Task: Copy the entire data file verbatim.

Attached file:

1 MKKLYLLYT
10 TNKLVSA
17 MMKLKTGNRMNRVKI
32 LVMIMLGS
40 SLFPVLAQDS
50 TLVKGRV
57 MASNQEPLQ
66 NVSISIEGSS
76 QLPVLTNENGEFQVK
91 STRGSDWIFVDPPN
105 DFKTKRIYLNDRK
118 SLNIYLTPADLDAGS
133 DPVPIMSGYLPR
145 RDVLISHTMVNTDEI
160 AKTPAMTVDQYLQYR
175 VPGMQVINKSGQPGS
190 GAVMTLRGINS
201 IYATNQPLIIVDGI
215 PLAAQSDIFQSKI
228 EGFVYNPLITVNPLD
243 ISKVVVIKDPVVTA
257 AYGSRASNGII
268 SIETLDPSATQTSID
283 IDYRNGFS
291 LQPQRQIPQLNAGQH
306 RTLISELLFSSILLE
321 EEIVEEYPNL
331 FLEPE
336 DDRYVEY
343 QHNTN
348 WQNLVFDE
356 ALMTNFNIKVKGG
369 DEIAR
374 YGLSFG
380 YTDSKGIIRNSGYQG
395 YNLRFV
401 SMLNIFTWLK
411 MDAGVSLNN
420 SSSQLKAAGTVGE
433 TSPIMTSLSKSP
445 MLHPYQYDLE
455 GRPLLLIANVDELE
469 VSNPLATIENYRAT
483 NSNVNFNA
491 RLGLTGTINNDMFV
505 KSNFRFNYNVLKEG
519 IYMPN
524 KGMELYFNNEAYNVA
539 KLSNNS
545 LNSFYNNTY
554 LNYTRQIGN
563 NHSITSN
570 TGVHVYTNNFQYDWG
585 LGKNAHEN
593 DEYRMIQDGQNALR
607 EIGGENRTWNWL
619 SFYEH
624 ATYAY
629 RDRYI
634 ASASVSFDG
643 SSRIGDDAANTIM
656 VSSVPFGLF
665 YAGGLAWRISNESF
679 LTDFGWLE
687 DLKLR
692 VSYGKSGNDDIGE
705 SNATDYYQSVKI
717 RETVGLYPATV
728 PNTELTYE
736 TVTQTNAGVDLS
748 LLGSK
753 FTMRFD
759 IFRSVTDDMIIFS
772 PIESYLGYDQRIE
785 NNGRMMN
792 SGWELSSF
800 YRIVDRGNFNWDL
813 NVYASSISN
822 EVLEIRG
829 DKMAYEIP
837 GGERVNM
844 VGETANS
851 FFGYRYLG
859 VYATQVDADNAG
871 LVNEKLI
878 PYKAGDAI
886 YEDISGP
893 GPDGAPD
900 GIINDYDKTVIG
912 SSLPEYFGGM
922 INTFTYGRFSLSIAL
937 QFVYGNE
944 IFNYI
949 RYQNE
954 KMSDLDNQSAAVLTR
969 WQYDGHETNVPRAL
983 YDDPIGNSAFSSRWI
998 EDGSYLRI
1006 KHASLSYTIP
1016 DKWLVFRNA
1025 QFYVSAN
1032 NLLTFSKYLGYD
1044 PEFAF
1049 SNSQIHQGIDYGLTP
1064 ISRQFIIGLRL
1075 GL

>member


1 MKKLYLLYT
10 TNKLVSA
17 MMKLKTGNRMNRVKI
32 LVMIMLGS
40 SLFPVLAQDS
50 TLVKGRV
57 MASNQEPLQ
66 NVSISIEGSS
76 QLPVLTNENGEFQVK
91 STRGSDWIFVDPPN
105 DFKTKRIYLNDRK
118 SLNIYLTPADLDAGS
133 DPVPIMSGYLPR
145 RDVLISHTMVNTDEI
160 AKTPAMTVDQYLQYR
175 VPGMQVINKSGQPGS
190 GAVMTLRGINS
201 IYATNQPLIIVDGI
215 PLAAQSDIFQSKI
228 EGFVYNPLITVNPLD
243 ISKVVVIKDPVVTA
257 AYGSRASNGII
268 SIETLDPSATQTSID
283 IDYRNGFS
291 LQPQRQIPQLNAGQH
306 RTLISELLFSSILLE
321 EEIVEEYPNL
331 FLEPE
336 DDRYVEY
343 QHNTN
348 WQNLVFDE
356 ALMTNFNIKVKGG
369 DEIAR
374 YGLSFG
380 YTDSKGIIRNSGYQG
395 YNLRFV
401 SMLNIFTWLK
411 MDAGVSLNN
420 SSSQLKAAGTVGE
433 TSPIMTSLSKSP
445 MLHPYQYDLE
455 GRPLLLIANVDELE
469 VSNPLATIENYRAT
483 NSNVNFNA
491 RLGLTGTINNDMFV
505 KSNFRFNYNVLKEG
519 IYMPN
524 KGMELYFNNEAYNVA
539 KLSNNS
545 LNSFYNNTY
554 LNYTRQIGN
563 NHSITSN
570 TGVHVYTNNFQYDWG
585 LGKNAHEN
593 DEYRMIQDGQNALR
607 EIGGENRTWNWL
619 SFYEH
624 ATYAY
629 RDRYI
634 ASASVSFDG
643 SSRIGDDAANTIM
656 VSSVPFGLF
665 YAGGLAWRISNESF
679 LTDFGWLE
687 DLKLR
692 VSYGKSGNDDIGE
705 SNATDYYQSVKI
717 RETVGLYPATV
728 PNTELTYE
736 TVTQTNAGVDLS
748 LLGSK
753 FTMRFD
759 IFRSVTDDMIIFS
772 PIESYLGYDQRIE
785 NNGRMMN
792 SGWELSSF
800 YRIVDRGNFNWDL
813 NVYASSISN
822 EVLEIRG
829 DKMAYEIP
837 GGERVNM
844 VGETANS
851 FFGYRYLG
859 VYATQVDADNAG
871 LVNEKLI
878 PYKAGDAI
886 YEDISGP
893 GPDGAPD
900 GIINDYDKTVIG
912 SSLPEYFGGM
922 INTFTYGRFSLSIAL
937 QFVYGNE
944 IFNYI
949 RYQNE
954 KMSDLDNQSAAVLTR
969 WQYDGHETNVPRAL
983 YDDPIGNSAFSSRWI
998 EDGSYLRI
1006 KHASLSYTIP
1016 DKWLVFRNA
1025 QFYVSAN
1032 NLLTFSKYLGYD
1044 PEFAF
1049 SNSQIHQGIDYGLTP
1064 ISRQFIIGLRL
1075 GL

>member